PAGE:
….this is what my grandma would call “scraping the bottom of the barrel”….this one is aboooot $11 diffo from the dead one parked down the block in the alley……say its a runner or mule or workhorse……custom…??……my old shoes are customs also…

  • Ethan

    I love it. I’m so sick of over-done bondo’d smooth super-chromed bikes. This is awesome. I’d ride the hell out of it.

  • wwalkersd

    Geez, guys, the brief was to create a “rat-style” bike, and you complain that it doesn’t look finished enough?

  • ron fairbrother

    I’m sorry, but I really cannot for the life of me, see where the skill lies in putting together something like this for sale or show. Getting a ratter, that should have been scrapped, get it running, and, sticking a few less damaged parts on it, is something I did in my teens. This is only my opinion, and I’m sure there are folk out there that dig this, but to me, this is like that modern art rubbish, the splodges of paint thrown at a canvas by a chimp that then sells to those that dont know any better. Sorry but this is junk at its best :o).

  • martin

    Bikes are (at the core at least) simple machines. This is simply done and I think fits well. Its not something I would be afraid to thrash. And therein lies the appeal. Looking at these pics gives me a sense of anticipation wondering what this machine is capable of once I throw a leg over. “Finished” does not always equal perfection.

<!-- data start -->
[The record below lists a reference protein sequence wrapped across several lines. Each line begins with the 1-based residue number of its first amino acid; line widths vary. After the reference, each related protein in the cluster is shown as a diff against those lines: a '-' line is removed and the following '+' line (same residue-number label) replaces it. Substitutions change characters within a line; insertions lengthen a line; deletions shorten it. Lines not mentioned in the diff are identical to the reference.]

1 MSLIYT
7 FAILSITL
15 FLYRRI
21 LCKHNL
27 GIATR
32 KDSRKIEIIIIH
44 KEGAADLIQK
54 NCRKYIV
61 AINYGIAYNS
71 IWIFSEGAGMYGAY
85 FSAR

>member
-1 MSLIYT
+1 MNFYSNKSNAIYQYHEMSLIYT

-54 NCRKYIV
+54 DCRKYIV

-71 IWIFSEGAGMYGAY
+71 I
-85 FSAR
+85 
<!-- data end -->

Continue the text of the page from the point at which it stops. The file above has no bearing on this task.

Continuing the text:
• WillyP

    Hey, c’mon now, you know it took a lot talent and skill to let it sit behind the shop just the right amount of time, in just the right weather, and think of all the time spent finding just the right aftermarket parts to throw on, looking like they were just slapped on without any thought to appearance…

  • Chesterton Pootay

    I can only imagine what billet-ed out, Xtreme fatty-rear tire, skull and flames behemoth Ronnie Fairbrother must be riding.
    Did I guess right?

  • Derek Larsen

    wow there is so much hate on this bike. “T`hey see me rollin’. They hatin’, patrollin’ cuz they know I’m ridin’ dirty.”


    Hey, c’mon now, you know it takes a lot of talent and skill to buy a new bike, with just the right paint job, and think of all the time spent finding just the right aftermarket parts to throw on, looking like they were just slapped on without any thought to appearance…

  • Mingh